But how do you do it? How do you make choices that create health and don’t break the bank? There are experts who say that there are entire segments of the population with no access to healthy food, no time to exercise and no means to access the basic needs of healthy living.

While there are areas of major cities that do not even have supermarkets, even the most humble corner store contains some food with merit. Having toured these markets in my own city with women from underserved communities, we have been able to make better, if not ideal choices for their families in their circumstances. It takes education and incentive, but to be frank, I have not met one mother, one woman, when faced with the better choice, who has turned up their nose at the idea of healthy food. They just had no idea they had access to it, even in their circumstances.

I also know that you can buy a lot more junk food than you can fresh produce for each dollar you have to spend, but you need to change your mindset. A head of broccoli may cost more than a ‘Happy Meal.’ But you need to consider making the decision to invest in the health of your family now so you are not paying for it later.

And while organic produce is the ideal way to feed your family, it’s often out of reach in cost. A lot of people are working to change that, but in the meantime, buy any veggies you can get your hands on, organic, locally grown or commercially produced. The most important thing for health is that you get fresh produce into your diet. (And yes, I know that the carbon foot print of commercially grown produce is large, but the foot print of junk food consumption and its accompanying health risks seems a lot worse to me.)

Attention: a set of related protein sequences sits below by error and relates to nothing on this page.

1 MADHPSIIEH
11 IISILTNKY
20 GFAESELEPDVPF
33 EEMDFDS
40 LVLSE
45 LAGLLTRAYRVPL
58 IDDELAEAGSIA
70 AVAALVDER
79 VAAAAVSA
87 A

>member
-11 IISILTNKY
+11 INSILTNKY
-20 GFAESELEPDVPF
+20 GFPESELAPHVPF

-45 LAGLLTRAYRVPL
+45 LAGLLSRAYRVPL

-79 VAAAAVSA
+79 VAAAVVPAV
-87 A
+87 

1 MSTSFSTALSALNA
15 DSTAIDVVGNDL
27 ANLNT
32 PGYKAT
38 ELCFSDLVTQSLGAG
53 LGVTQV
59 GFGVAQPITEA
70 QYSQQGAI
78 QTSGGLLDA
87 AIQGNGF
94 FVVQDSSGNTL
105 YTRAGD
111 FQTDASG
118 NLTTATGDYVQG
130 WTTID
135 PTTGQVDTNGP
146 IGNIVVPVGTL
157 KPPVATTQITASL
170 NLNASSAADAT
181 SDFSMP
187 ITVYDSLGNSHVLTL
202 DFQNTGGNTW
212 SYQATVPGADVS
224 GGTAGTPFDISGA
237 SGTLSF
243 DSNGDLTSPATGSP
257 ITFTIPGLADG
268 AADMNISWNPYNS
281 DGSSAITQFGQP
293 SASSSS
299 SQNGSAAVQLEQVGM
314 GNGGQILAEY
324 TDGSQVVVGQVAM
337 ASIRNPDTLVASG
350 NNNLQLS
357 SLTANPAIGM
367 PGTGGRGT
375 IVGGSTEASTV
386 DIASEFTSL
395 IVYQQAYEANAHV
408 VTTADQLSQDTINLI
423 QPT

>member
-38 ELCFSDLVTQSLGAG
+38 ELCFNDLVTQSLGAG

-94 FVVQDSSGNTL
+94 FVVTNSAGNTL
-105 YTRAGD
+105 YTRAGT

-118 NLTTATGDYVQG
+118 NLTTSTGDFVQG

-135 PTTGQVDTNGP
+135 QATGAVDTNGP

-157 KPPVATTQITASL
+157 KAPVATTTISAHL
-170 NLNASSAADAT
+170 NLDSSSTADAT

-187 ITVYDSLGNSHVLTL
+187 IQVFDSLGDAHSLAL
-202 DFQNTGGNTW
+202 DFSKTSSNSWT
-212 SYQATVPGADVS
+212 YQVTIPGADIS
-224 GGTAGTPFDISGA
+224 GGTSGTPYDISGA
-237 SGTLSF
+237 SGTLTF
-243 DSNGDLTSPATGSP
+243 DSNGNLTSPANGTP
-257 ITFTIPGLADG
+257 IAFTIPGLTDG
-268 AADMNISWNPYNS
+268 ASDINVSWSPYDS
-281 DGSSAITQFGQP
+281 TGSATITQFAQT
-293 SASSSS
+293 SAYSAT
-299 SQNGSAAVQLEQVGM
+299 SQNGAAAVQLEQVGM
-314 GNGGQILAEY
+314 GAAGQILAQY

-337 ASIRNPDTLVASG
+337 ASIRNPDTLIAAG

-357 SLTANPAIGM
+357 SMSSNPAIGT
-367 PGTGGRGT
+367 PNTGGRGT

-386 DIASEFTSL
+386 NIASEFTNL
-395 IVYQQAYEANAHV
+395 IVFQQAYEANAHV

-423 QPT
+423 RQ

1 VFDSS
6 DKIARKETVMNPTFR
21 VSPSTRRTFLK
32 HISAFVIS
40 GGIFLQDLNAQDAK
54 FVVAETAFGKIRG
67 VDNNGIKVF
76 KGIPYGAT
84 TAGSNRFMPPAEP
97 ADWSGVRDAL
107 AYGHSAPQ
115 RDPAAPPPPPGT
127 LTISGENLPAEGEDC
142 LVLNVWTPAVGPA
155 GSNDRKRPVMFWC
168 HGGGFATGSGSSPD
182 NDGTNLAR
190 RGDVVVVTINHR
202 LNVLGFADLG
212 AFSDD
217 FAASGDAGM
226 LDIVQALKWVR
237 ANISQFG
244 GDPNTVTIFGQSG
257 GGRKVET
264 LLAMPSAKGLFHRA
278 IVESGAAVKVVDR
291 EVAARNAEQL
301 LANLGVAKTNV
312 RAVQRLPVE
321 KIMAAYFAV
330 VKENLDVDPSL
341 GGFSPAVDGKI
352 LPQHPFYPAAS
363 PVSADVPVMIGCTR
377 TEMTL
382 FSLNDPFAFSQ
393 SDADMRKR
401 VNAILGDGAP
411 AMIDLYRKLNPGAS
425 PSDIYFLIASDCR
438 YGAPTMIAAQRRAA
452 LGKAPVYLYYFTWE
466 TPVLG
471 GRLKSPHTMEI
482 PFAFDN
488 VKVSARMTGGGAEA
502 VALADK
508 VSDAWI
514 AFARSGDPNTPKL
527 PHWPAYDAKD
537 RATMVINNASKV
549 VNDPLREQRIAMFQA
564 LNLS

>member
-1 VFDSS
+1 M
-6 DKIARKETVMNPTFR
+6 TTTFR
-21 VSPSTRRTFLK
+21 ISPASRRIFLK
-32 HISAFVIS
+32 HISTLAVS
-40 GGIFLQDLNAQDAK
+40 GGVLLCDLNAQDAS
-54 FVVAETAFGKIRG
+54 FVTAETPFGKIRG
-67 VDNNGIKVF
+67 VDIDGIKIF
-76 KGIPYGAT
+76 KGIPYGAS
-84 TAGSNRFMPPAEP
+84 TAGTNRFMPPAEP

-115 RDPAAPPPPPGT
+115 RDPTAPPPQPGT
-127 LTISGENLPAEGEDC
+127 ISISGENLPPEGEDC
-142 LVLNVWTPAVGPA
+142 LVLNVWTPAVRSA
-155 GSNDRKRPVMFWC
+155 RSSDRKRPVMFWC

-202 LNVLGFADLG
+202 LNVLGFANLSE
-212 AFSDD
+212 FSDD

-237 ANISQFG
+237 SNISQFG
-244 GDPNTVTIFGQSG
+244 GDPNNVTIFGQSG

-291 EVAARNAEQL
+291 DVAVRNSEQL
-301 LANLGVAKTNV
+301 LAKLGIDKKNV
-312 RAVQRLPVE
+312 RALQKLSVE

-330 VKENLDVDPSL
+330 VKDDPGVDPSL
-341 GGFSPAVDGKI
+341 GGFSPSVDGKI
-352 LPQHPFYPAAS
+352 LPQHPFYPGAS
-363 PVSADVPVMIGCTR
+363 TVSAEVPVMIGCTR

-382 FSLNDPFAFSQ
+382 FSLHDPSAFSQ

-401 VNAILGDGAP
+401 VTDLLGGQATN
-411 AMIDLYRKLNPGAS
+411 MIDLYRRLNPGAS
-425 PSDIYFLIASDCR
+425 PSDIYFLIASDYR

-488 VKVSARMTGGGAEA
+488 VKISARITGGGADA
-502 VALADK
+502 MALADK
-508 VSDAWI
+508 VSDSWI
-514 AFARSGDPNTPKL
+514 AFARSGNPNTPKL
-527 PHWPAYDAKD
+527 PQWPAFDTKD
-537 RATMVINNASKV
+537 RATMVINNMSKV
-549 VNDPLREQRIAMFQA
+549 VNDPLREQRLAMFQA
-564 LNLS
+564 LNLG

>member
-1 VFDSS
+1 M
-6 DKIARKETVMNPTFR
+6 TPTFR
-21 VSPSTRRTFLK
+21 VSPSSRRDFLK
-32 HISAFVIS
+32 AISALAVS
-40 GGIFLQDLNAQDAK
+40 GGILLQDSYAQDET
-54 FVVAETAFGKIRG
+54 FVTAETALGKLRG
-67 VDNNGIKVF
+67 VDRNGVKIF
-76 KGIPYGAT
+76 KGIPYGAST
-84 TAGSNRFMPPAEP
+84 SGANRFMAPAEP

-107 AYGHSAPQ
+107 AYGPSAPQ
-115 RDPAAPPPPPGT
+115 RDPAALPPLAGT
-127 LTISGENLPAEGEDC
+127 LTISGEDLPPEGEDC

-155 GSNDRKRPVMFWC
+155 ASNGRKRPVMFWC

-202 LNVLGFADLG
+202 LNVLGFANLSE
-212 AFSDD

Local farm markets, where they exist, can also be a great source of fresh food, regardless of your economic circumstances. You can skip the artisanal bread, cheese and honey, but head straight to the fresh fruits and veggies and you’ll get your money’s worth. The same holds true in any supermarket. Hit the produce section and you can load your cart with foods that are delicious, nutritious and will feed your family with food that will fill their bellies and support their health. From good quality oils to nuts, beans, fresh fruit, vegetables, breads and even whole grains, you can find it in a supermarket…at largely affordable prices.